Over the past decades, several methods for origin mapping have been developed for identifying replication origins in eukaryotic chromosomes [20,31]. These methods fall into three categories: (1) analysis of nascent DNA (e.g., isolation of newly replicated DNA); (2) analysis of DNA structure (e.g., 2D-gel electrophoresis analysis or bubble trap ); and (3) ARS assays on cellular DNA. With one exception , the difficulty involved in conducting ARS assays in mammalian cells has resulted in previous studies on origins being performed mainly by nascent DNA analyses or structural analysis of DNA. Since the former methods are suitable for detecting unidentified origins, unlike a gel electrophoresis-based analysis, a nascent DNA-based approach has been used for recent comprehensive studies on replication origins [11,12,13,14,15,16,18,19]. In analyses of nascent DNA molecules, the bromodeoxyuridine (BrdU)-labeled DNAs and the λ exonuclease-resistant short DNAs (i.e., nascent DNA with a 5' RNA primer) from the replication origins have frequently been used to assay for origin activities and/or clone such DNAs from the origins. Both methods have their drawbacks, which include contamination of nicked BrdU-labeled DNA in the former method, and variable efficiency of λ exonuclease activity and RNase contamination in the latter. Nevertheless, Karnani et al. compared both methods and showed that their usefulness for mapping replication origins in human cells was comparable . In the former method, when exponentially proliferating (log-phase) cells were labeled with BrdU, vast amounts of BrdU-labeled DNAs were generated; these were distinct from the origins themselves, and were likely to be broken during purification leading to contamination of the BrdU-labeled short DNAs produced from the origins. Therefore, when analyzing nascent DNA for mapping and cloning replication origins using the BrdU-labeling method, it is very important to effectively arrest the replication fork movements near the origins upon labeling with BrdU. In other words, the ability to efficiently arrest replication forks near their origins is crucial for origin mapping using BrdU-labeled nascent DNAs.
In this study, our intention was to systematically clone the BrdU-labeled nascent DNAs from arrested replication forks that had arrested near the origins and map the replication origins in the human genome at the nucleotide sequence level in order to elucidate the features of the origin sequences. To achieve this, first, we developed a novel origin-trapping method by forming UV-induced DNA lesions in a nucleotide excision repair-deficient human (GM8207) cell line. Replication fork progression was effectively blocked in the exponentially proliferating GM8207 cells by UV irradiation and Trioxsalen-mediated DNA crosslinking. We performed competitive PCR assays using the nascent DNAs from the treated cells and showed that DNAs from well-characterized c-myc and lamin B2 origins were enriched by the UV- and crosslink-mediated origin-trapping methods. Second, for isolating the early-firing origins from highly synchronized cells, we labeled the nascent DNAs with BrdU in early S phase in the presence of replication inhibitors.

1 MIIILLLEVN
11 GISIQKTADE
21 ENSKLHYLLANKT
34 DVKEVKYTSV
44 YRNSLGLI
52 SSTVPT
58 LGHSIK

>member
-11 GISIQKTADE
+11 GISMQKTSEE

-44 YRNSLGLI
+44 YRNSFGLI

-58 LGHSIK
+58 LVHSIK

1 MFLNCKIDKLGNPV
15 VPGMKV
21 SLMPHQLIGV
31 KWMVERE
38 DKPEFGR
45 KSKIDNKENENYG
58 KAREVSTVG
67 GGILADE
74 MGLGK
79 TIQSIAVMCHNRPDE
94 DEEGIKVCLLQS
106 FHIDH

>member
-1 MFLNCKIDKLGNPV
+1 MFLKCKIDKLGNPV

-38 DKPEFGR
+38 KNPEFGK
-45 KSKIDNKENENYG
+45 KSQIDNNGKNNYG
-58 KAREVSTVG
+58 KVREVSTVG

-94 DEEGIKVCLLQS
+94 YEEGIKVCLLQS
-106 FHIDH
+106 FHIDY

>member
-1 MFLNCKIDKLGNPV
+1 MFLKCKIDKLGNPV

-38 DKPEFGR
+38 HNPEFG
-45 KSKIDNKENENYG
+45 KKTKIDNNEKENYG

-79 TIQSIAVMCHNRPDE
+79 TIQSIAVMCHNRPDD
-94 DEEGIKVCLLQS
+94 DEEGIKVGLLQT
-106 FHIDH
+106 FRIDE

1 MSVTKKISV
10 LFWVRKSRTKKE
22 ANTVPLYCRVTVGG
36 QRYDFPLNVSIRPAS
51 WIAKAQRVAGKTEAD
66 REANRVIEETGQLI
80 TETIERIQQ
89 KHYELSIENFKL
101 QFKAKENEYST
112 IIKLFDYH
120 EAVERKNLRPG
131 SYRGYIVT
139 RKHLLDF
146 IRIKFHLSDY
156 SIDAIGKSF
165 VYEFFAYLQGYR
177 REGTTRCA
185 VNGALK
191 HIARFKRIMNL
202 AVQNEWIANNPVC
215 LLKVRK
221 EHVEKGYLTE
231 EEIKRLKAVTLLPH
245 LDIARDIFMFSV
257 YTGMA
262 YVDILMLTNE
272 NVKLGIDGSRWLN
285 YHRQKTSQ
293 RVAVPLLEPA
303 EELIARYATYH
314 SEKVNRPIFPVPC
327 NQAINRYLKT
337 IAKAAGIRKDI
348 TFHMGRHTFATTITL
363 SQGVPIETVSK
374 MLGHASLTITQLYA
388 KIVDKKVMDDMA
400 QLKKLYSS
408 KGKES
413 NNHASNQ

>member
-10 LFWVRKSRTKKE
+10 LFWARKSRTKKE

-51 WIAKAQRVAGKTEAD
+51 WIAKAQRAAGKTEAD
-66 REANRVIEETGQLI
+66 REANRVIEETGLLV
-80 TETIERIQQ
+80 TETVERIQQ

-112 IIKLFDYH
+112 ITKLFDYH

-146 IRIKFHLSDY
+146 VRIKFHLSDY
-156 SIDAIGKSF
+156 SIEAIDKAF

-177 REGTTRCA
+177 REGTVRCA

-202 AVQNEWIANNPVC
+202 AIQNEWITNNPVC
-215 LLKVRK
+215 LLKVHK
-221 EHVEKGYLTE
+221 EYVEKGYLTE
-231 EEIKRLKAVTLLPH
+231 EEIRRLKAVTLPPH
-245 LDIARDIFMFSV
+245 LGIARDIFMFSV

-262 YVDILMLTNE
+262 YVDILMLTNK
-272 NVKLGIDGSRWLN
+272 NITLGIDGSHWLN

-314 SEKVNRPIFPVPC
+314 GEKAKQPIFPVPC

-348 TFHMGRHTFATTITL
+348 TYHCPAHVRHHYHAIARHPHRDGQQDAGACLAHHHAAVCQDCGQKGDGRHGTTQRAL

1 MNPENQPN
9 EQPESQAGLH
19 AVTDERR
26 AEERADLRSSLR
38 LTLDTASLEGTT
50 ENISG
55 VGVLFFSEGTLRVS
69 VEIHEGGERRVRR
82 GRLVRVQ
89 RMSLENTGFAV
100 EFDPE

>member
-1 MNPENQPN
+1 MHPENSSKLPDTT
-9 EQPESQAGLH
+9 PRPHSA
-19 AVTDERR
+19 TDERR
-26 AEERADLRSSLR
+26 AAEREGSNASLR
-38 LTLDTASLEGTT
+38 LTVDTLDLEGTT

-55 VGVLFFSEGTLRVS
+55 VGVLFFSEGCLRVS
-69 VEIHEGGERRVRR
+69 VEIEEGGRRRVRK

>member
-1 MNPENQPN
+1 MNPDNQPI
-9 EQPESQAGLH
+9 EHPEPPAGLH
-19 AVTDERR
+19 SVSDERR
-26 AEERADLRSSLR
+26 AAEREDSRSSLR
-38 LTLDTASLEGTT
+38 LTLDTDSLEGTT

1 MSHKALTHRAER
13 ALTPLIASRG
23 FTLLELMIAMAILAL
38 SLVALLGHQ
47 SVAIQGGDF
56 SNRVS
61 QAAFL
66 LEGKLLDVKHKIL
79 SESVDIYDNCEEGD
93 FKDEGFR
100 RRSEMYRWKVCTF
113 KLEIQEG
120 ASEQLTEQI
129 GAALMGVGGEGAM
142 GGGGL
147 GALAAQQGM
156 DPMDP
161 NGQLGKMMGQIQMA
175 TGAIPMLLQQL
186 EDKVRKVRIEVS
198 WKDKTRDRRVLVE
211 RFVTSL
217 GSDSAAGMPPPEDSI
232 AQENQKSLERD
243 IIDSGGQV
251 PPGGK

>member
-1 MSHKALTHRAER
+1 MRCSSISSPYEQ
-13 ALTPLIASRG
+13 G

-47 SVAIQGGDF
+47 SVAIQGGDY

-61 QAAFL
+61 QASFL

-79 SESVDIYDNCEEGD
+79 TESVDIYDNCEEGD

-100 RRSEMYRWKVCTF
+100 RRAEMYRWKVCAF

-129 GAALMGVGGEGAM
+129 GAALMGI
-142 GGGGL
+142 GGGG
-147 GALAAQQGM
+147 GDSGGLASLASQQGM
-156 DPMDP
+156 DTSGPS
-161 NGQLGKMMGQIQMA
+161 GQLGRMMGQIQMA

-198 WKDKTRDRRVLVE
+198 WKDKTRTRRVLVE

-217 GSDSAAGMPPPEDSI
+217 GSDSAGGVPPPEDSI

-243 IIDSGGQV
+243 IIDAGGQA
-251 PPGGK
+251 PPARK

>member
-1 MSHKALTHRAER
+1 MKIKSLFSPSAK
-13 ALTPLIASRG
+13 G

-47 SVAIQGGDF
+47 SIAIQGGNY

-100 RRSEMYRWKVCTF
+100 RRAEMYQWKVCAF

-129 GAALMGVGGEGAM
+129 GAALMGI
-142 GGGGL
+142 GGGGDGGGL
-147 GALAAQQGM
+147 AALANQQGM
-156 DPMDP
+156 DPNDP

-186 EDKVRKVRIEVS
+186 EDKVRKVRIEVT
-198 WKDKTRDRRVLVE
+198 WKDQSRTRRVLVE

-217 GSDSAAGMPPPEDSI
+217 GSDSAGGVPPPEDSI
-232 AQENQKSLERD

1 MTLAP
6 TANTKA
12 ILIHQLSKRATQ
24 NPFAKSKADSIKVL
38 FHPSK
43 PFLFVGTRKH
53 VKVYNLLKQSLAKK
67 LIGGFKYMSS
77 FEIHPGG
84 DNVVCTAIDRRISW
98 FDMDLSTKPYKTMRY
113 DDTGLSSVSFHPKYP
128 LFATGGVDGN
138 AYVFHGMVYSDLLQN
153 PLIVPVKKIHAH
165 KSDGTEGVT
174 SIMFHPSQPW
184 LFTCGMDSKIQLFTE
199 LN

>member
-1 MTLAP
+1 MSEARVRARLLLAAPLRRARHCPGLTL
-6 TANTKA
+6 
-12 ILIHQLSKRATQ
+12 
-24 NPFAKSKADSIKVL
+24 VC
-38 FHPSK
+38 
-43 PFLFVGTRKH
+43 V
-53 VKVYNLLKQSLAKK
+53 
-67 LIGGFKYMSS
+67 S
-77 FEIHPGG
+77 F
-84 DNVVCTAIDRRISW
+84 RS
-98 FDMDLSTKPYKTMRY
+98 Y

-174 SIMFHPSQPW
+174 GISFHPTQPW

BrdU-labeled DNAs prepared by the two different methods were cloned for construction of genomic DNA libraries (i.e., library I from the UV-irradiated log-phase cells and library II from the cells synchronized in early S phase) and for their sequence analyses. In particular, the nascent DNA abundance of 12 potential origin loci identified from the synchronized cells was examined by competitive PCR to access the origin activities of these loci from library II.
The nucleotide sequences from libraries I (85 kb) and II (208 kb) were compared with each other or with control sequences from the human genome to elucidate the features of the isolated putative origins. The results of this analysis indicated that the two libraries differed in their G+C composition and their replication-related motif contents. One hundred and seventeen and 172 putative origin loci from libraries I and II, respectively, were mapped to the human genome. In addition, the flanking sequences of the mapped origin loci were analyzed by comparison to 236 genomic control loci to examine the association of the origin loci with genes, DNase I hypersensitive sites, transcription start sites, CpG islands and an epigenetic marker of K27-acetylated histone H3 peaks.